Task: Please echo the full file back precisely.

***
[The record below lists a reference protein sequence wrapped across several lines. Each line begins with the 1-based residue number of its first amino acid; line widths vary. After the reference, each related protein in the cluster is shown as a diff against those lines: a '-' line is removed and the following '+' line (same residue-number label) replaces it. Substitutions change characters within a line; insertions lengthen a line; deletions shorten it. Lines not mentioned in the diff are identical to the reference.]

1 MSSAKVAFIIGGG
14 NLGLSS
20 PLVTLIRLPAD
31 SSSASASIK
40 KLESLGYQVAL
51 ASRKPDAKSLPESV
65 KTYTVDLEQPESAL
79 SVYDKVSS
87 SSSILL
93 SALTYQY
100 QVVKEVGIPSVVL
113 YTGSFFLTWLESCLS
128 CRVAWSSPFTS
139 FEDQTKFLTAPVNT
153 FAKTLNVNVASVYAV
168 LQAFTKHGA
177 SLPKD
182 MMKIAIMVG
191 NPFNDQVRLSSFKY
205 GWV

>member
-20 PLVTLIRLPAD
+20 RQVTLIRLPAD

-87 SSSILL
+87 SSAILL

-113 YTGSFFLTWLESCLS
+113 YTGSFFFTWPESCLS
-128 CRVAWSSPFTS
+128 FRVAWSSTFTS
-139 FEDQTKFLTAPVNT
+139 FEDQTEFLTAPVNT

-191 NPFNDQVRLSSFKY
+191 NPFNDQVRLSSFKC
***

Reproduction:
[The record below lists a reference protein sequence wrapped across several lines. Each line begins with the 1-based residue number of its first amino acid; line widths vary. After the reference, each related protein in the cluster is shown as a diff against those lines: a '-' line is removed and the following '+' line (same residue-number label) replaces it. Substitutions change characters within a line; insertions lengthen a line; deletions shorten it. Lines not mentioned in the diff are identical to the reference.]

1 MSSAKVAFIIGGG
14 NLGLSS
20 PLVTLIRLPAD
31 SSSASASIK
40 KLESLGYQVAL
51 ASRKPDAKSLPESV
65 KTYTVDLEQPESAL
79 SVYDKVSS
87 SSSILL
93 SALTYQY
100 QVVKEVGIPSVVL
113 YTGSFFLTWLESCLS
128 CRVAWSSPFTS
139 FEDQTKFLTAPVNT
153 FAKTLNVNVASVYAV
168 LQAFTKHGA
177 SLPKD
182 MMKIAIMVG
191 NPFNDQVRLSSFKY
205 GWV

>member
-20 PLVTLIRLPAD
+20 RQVTLIRLPAD

-87 SSSILL
+87 SSAILL

-113 YTGSFFLTWLESCLS
+113 YTGSFFFTWPESCLS
-128 CRVAWSSPFTS
+128 FRVAWSSTFTS
-139 FEDQTKFLTAPVNT
+139 FEDQTEFLTAPVNT

-191 NPFNDQVRLSSFKY
+191 NPFNDQVRLSSFKC